Don’t get me wrong: simple ML may be accessible to software engineers and analysts, but there’s a big difference between simple and complex forms of ML. In simple cases, the data you have access to is useable as is, and the output you expect can be directly produced by an ML function. In most real world applications, however, that simply isn’t the case:
- Data is rarely ready for an ML application. Multiple transformations and standardization procedures are required to make it useable.
- Classic ML approaches are often combined with automated pipelines. For example, one function will clean up the data, another will standardize it, then the data will be transformed and visualized. The data then has to be clustered via different methods and parameters and the results of each experiment put into a log for review.
- Entire systems are built to launch experiment sequences and document the results to test which models and hyperparameters perform best for specific use cases.
- A large amount of visualization has to be applied for you to be able to look at data, explore it from different angles, and see if the results make sense.
- On scale, you need a powerful data warehouse and you need to ensure its data is accessible. You also need to provide fault tolerance mechanisms to avoid failing experiment sequences, to automatically balance loads for different experiments, and to guarantee data security.
In any of the above cases, you’d need to get professional data scientists and data engineers involved for your project to succeed.
What is Deep Learning?
Next up is Deep Learning (DL). DL is a subcategory of Machine Learning that uses architectures like deep neural networks and deep belief networks. The “deep” in DL refers to the number of layers neural networks contain.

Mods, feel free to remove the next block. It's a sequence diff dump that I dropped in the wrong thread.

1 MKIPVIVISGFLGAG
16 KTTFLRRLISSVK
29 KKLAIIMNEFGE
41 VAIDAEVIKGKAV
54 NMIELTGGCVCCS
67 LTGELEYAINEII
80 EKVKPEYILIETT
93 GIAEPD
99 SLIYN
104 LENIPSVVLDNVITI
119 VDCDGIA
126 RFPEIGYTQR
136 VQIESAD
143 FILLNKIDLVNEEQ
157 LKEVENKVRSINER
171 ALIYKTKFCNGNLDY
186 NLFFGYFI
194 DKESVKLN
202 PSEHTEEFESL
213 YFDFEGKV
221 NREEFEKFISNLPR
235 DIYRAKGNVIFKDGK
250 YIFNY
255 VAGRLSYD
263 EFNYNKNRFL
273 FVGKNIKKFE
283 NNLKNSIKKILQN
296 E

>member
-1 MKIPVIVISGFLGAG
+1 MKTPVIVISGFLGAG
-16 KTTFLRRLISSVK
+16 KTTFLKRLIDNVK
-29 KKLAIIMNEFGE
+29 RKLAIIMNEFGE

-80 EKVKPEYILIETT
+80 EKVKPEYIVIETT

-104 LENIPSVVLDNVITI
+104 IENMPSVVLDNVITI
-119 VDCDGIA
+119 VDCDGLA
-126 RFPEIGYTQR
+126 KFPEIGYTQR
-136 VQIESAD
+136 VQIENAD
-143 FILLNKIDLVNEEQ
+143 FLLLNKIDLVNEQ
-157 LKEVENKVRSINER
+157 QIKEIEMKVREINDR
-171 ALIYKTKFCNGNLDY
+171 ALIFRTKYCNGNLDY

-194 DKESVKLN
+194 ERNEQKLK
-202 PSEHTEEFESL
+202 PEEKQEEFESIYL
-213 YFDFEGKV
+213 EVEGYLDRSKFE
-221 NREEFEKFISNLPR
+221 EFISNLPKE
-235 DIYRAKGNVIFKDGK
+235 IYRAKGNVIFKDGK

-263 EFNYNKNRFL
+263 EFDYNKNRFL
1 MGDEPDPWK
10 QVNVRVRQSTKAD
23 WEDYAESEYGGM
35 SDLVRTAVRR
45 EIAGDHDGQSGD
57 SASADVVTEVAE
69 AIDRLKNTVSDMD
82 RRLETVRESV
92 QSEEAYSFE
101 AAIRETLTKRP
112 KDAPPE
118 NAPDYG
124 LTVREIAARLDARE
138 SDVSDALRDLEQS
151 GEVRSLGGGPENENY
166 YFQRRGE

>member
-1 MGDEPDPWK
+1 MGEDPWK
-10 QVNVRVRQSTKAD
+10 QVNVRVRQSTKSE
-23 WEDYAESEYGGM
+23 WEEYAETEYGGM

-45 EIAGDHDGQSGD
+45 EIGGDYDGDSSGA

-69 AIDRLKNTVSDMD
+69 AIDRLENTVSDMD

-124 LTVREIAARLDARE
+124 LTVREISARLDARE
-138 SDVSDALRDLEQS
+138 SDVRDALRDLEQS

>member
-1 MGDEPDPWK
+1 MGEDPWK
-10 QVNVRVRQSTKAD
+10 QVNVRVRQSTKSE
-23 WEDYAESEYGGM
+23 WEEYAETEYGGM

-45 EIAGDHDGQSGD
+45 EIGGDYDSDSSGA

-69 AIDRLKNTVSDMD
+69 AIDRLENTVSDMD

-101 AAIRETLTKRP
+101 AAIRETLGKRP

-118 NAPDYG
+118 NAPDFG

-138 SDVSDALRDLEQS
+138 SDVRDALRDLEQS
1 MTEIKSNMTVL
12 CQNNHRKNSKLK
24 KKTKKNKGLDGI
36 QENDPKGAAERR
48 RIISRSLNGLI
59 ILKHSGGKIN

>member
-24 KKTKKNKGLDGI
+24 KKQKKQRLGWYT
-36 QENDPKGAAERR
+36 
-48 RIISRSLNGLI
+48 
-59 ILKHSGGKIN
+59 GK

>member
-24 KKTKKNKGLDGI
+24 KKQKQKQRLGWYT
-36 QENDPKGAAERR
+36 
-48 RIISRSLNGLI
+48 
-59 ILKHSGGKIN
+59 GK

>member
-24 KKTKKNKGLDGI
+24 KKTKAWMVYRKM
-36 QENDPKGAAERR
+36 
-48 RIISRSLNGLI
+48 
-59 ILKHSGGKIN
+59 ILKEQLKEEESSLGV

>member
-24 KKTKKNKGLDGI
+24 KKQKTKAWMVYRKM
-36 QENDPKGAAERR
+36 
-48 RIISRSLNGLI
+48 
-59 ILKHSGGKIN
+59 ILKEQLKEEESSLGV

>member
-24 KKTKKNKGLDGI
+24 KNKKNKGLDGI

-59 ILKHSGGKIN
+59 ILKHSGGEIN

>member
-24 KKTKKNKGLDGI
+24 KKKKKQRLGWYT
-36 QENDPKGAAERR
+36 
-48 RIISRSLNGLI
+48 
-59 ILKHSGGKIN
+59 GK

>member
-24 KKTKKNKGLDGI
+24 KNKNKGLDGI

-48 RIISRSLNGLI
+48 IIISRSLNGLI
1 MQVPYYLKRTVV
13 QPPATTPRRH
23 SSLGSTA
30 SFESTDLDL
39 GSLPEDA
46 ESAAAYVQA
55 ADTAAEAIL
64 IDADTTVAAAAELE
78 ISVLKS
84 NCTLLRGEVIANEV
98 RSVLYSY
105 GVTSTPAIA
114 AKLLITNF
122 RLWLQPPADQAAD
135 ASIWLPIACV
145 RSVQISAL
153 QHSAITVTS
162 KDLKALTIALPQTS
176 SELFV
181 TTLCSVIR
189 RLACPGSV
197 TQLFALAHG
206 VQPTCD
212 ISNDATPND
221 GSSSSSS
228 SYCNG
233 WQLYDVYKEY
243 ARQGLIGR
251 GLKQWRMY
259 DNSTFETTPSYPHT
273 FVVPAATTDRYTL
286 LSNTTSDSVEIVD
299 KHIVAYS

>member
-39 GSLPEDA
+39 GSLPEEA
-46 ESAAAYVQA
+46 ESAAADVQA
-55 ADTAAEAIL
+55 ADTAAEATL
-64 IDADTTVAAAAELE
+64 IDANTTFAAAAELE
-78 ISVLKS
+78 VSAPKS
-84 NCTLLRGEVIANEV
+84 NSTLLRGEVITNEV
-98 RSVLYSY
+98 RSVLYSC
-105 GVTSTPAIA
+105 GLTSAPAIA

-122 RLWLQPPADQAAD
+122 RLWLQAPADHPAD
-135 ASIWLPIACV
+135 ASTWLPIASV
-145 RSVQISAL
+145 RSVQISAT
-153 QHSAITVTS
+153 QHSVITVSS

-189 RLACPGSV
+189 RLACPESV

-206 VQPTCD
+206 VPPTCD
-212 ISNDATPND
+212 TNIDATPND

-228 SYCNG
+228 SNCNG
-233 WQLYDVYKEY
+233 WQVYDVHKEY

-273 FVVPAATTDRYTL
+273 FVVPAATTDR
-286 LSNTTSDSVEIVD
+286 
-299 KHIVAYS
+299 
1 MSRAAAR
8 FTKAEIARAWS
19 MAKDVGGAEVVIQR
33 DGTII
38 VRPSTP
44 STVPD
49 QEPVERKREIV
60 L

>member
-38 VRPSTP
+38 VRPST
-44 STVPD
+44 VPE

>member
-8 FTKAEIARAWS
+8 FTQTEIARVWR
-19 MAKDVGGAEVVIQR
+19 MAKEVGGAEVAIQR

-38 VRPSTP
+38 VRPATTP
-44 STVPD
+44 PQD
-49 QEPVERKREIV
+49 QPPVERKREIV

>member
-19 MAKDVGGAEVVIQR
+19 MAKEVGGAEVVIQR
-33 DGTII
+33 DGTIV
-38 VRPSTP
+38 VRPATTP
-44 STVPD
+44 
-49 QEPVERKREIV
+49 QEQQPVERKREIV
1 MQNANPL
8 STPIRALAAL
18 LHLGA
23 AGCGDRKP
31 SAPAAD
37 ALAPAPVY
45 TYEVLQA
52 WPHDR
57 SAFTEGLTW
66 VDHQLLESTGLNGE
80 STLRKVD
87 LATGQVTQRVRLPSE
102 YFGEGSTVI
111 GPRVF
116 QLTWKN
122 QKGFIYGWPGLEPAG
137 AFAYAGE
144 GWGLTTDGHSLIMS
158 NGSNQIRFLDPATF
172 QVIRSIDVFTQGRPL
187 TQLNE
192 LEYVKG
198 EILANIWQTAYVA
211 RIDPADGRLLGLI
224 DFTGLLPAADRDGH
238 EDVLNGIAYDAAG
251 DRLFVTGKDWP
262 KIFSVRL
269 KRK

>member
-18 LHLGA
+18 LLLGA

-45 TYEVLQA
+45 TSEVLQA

Deep Neural Networks (DNNs) are very good at solving specific tasks when given enough data. Nowadays, they’re a state-of-the-art technique for carrying out natural language processing, speech recognition, machine translation, and computer vision. Products like Alexa, Google Assistant, FaceID, and anything that involves smartphone camera enhancements are made possible by Neural Nets.
The best part of using neural networks is that you don’t have to decide which data features you’d like to use beforehand: just set a goal, provide the model with a huge dataset, and the network will learn which pieces of data to consider relevant on its own when calculating the final result. You may have to tweak some parameters or try different neural network architectures to improve the model’s accuracy or speed.
When comparing Machine Learning and Deep Learning, you have to take their similarities into account alongside their differences. ML and DL are both trainable algorithms that get better at predictions and classification with more data. They both have a certain amount of issues with underfitting and overfitting, and both need a meaningful loss function defined in order to work properly.
The biggest difference between the two is that DL lacks interpretability. Complex neural networks are capable of competing with humans in certain tasks, which means that they’re better at performing machine learning techniques. However, since neural networks decide what meets your goal by themselves, it can be hard to tell if they’ve understood the principle behind it or are just cheating very well with the given dataset. You can’t immediately determine which data features were considered to be important or why they were chosen. For example, a neural network being used for credit scoring might decide that the current home address of customers in a dataset is a more significant feature than historical data about their loan payments from two years ago.
Deep Learning nuances